In the meantime, I'd suggest looking at homeschool/independent study opportunities if that's an option for you in 8th grade. Your student might be able to work out late start or early out, skipping the particularly boring or bad classes. The math curriculum used at HIMS is weak, and since your kid seems to be advanced in math I'd look elsewhere for that, for sure. LA and SS are also disappointing, and your son might be better off with independent study there, too. There's no curriculum, so it's hard to say. Biology has been frustratingly easy for my kid, too, but at least they get to take the EOC exam--and there has been at least some material that was new to him and/or stoked further independent reading, so it hasn't been a total waste. And Spanish at least helps kids maintain their current level, even if there isn't a lot of growth opportunity for some.

Best of luck, and sorry to not have more encouraging news. There will be folks who say you should chill out, he'll be fine, it's only three years, etc., but I have a feeling your kid is more like mine. In hindsight, I wish we'd taken matters more into our own hands.

Charlie Mas said…
HIMSmom asked, in all seriousness,

"what are APP and Spectrum? Does anyone know???"

Before I enrolled my daughter in Spectrum fourteen years ago I went around asking people "What is Spectrum?" I asked a dozen people before I got a cogent answer. The answer came from the 4th grade Spectrum teacher at Lafayette. He said that Spectrum was advanced work along three axes: further, broader, and deeper. The students worked ahead of grade level expectations and the curriculum was compacted. The students were expected to apply their lessons in a broader range of contexts. The students were expected to achieve a deeper understanding of the concepts. I offered this definition to district officials and they confirmed it.

Since then, however, personnel have changed. It is difficult to quickly assess deeper and broader. It's a lot easier to quantify and assess further. So the definition became deeper, broader, and one grade level ahead as developmentally appropriate. Through changes in leadership and the telephone game that is played in the JSCEE, this has since be shortened further to "one grade level ahead". In fact, when I asked Shauna Heath your very question "What is Spectrum? What is APP?" She answered me right away: "One grade level ahead. Two grade levels ahead." That would reduce them to nothing more than grade skipping.

No more talk of broader or deeper. No more talk of a compacted curriculum. And, if it wasn't clear, she meant "One grade level ahead and no more. Two grade levels ahead and no more."

That's why we need an Advanced Learning policy.
this is APP said…
From a 2009 handout giving an overview of APP:

The primary purpose of APP is to provide a differentiated, challenging curriculum for highly capable students that meets their intellectual needs while being sensitive to their developmental level...The curriculum is fun, stimulating, interesting, and rigorous

...absolutely nothing about 2 years ahead.
Anonymous said…
In fact, when I asked Shauna Heath your very question "What is Spectrum? What is APP?" She answered me right away: "One grade level ahead. Two grade levels ahead."

But that's not even the case any more, at least in middle school. With the new APP LA/SS scope and sequence change for next year, Hamilton, at least, is changing it so that all kids--GenEd, Spectrum and APP--are covering the same subjects the same year. If everyone is doing US History in 8th grade, APP would not be two years ahead in content, nor Spectrum 1 year ahead. Science is the one area in which there is acceleration, although that may only be for APP, not Spectrum (?).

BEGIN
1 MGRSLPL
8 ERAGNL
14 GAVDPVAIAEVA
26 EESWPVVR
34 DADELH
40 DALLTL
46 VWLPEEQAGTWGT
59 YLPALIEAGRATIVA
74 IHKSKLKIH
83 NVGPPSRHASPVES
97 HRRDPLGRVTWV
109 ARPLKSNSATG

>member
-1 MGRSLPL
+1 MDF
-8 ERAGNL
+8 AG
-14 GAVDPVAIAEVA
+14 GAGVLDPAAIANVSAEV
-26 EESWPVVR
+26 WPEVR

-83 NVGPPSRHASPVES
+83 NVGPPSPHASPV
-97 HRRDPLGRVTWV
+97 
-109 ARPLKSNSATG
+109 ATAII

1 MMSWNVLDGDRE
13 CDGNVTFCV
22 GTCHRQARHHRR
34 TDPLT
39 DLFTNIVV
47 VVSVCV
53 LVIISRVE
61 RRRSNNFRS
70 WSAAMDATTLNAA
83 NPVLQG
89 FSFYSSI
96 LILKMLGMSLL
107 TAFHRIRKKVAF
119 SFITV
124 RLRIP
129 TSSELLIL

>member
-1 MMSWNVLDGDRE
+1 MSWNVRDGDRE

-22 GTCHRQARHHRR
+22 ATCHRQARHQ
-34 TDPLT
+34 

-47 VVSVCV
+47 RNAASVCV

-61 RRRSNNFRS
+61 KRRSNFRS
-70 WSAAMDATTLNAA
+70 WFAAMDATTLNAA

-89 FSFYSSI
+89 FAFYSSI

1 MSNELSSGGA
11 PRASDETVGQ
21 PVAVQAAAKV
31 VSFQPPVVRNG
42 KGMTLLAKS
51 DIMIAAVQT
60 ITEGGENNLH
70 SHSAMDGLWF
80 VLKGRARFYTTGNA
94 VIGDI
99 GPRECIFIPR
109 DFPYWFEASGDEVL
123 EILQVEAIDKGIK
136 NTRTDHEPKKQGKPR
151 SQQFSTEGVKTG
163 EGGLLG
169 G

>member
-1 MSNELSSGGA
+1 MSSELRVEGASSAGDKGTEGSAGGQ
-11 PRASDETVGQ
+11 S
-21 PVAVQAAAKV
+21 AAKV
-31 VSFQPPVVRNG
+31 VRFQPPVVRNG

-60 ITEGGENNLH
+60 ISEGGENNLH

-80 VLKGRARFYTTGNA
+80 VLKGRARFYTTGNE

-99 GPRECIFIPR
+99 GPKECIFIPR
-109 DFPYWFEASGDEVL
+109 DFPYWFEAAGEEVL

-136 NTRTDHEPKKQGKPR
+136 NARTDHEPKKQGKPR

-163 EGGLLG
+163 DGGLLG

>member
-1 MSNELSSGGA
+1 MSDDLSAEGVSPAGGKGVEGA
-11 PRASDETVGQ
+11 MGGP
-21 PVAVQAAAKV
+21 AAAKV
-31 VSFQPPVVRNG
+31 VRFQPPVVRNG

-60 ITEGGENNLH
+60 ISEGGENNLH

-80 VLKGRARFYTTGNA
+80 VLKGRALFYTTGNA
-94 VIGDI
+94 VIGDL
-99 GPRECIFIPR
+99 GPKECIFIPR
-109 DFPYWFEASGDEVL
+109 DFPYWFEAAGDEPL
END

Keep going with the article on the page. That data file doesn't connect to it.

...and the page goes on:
Ok, so maybe it's not acceleration in content, but rather acceleration in standards? Is that it? Does APP essentially mean "we teach the same thing, we just hold those kids to the standards for 2 grades higher"?

@ this is APP, yes, I've seem similar descriptions of the purpose. But I'm interested in the reality--what it actually is, not what it should be.

Anonymous said…

I think one of the issues is that there is no "one" APP anymore. What APP is at WMS is not what it is at HIMS. Ms Shadow was so important at HIMS and she, unfortunately, has passed. The promised alignment never happened, so now you have anonymous WMS APP families on a blog calling HIMS APP families a bunch of whiners because so many there are unhappy. The experiences sound to be very different at the two schools. I know we were unhappy enough at HIMS that we left the district altogether. If only we had just turned our frown upside down.

I just wish the district would tell the families their plan. They are like a cat torturing a half dead mouse. Just let the mouse go or kill it already.

Anonymous said…
have you ever seen a cat stalk a chicken? that is SPS and yet the chicken with its tiny brain is not worried. Why? after reading all 28 pages from serious and well meaninged participants... the chicken has evolved over so many decades and oh...SPS's advance learners are the model everyone looks too.

The way I see it we are in non-compliance in sped and MHGC as well as HGC and music/art/debate and everything. people of seattle we pay nothing for our our child's education because that money went to MI or some cul de sac and they hoped and they prayed and paid property tax there. Sorry teachers can do so much and if you think that your ed needs can be met at an outlying school... you are so right, seattle though has the full spectrum to deal with. MGJ tried to solve it by data which will never work. Banda has a chance here with this.... they are all special. put them together. Med frag/ sped/ 2e /1e and it is the the 1e folks that can traverse all of these back grounds. but are also the glue in interaction, support and family time. Hopefully we have moved beyond equity to mean pigment and not gender - ability- or mobility.
Anonymous said…
oh wow too much vacation... Hopefully we can move beyond pigment to know that gender- mobility and of course IQ - race neutral of course should define our next direction.

To get to the other side is the punch line but....

-love red